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dc.contributor.advisorTod Machover.en_US
dc.contributor.authorGrindlay, Graham Charlesen_US
dc.contributor.otherMassachusetts Institute of Technology. Dept. of Architecture. Program in Media Arts and Sciences.en_US
dc.date.accessioned2008-05-19T15:01:35Z
dc.date.available2008-05-19T15:01:35Z
dc.date.copyright2007en_US
dc.date.issued2007en_US
dc.identifier.urihttp://hdl.handle.net/1721.1/41562
dc.descriptionThesis (S.M.)--Massachusetts Institute of Technology, School of Architecture and Planning, Program in Media Arts and Sciences, 2007.en_US
dc.descriptionThis electronic version was submitted by the student author. The certified thesis is available in the Institute Archives and Special Collections.en_US
dc.descriptionIncludes bibliographical references (p. 75-80).en_US
dc.description.abstractSkilled musical performance provides one of the best demonstrations of the upper limits of the human motor system's capabilities. It is therefore not surprising that learning to play an instrument is a long and difficult process. Teachers and education researchers alike have long since recognized that while learning rate is dependent on the quantity of practice, perhaps even more important is the quality of that practice. However, for non-trivial skills such as music performance, just gaining an understanding of what physical movements are required can be challenging since they are often difficult to describe verbally. Music teachers often communicate complex gesture by physically guiding their students' hands through the required motions. However, at best, this gives a rough approximation of the target movement and begs the question of whether technology might be leveraged to provide a more accurate form of physical guidance. The success of such a system could lead to significant advancements in music pedagogy by speeding and easing the learning process and providing a more effective means of home instruction. This thesis proposes a "learning-by-feel" approach to percussion instruction and presents two different systems to test the effect of guidance on motor learning. The first system, called the FielDrum, uses a combination of permanent and electromagnets to guide a player's drumstick tip through the motions involved in the performance of arbitrary rhythmic patterns. The second system, called the Haptic Guidance System, uses a servo motor and optical encoder pairing to provide precise measurement and playback of motions approximating those involved in snaredrum performance. This device was used in a pilot study of the effects of physical guidance on percussion learning.en_US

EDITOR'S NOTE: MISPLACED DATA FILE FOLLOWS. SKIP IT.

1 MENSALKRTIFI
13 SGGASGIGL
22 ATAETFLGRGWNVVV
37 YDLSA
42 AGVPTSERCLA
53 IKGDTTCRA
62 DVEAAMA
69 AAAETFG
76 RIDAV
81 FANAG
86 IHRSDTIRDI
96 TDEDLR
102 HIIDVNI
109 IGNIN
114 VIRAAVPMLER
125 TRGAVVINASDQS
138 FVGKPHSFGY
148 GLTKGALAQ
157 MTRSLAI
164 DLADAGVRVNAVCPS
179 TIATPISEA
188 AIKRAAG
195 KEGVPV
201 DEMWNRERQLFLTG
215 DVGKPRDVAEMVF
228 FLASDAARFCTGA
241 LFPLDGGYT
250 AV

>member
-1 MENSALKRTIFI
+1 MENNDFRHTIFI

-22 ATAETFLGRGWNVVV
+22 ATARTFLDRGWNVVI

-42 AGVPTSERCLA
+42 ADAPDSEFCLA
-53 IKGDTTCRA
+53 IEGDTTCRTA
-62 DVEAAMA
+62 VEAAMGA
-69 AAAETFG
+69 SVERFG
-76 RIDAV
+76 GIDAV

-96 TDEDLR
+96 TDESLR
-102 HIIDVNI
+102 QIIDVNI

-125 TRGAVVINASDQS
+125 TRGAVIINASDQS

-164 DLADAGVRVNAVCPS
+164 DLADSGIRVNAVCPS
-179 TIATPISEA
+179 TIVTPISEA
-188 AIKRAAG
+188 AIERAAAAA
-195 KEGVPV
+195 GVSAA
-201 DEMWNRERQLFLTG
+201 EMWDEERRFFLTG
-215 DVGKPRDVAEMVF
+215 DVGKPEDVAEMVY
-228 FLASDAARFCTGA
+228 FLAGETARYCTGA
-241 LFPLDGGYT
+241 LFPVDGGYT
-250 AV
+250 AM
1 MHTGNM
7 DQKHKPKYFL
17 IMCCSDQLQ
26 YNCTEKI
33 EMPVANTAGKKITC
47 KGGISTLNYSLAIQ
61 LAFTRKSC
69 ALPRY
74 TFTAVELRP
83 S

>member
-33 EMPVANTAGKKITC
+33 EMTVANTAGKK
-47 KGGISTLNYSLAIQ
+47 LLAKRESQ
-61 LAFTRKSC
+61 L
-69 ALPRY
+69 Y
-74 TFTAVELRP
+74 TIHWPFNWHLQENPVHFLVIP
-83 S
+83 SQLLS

dc.description.abstract(cont.) Results indicate that physical guidance can significantly benefit recall of both note timing and velocity. When subject performance was compared in terms of note velocity recall, the addition of haptic guidance to audio-based training produced a 17% reduction in final error when compared to audio training alone. When performance was evaluated in terms of timing recall, the combination of audio and haptic guidance led to an 18% reduction in early-stage error.en_US
dc.description.statementofresponsibilityby Graham C. Grindlay.en_US
dc.format.extent80 p.en_US
dc.language.isoengen_US
dc.publisherMassachusetts Institute of Technologyen_US
dc.rightsM.I.T. theses are protected by copyright. They may be viewed from this source for any purpose, but reproduction or distribution in any format is prohibited without written permission. See provided URL for inquiries about permission.en_US
dc.rights.urihttp://dspace.mit.edu/handle/1721.1/7582en_US
dc.subjectArchitecture. Program in Media Arts and Sciences.en_US
dc.titleThe impact of haptic guidance on musical motor learningen_US
dc.typeThesisen_US
dc.description.degreeS.M.en_US
dc.contributor.departmentMassachusetts Institute of Technology. Dept. of Architecture. Program in Media Arts and Sciences.en_US
dc.identifier.oclc225619532en_US


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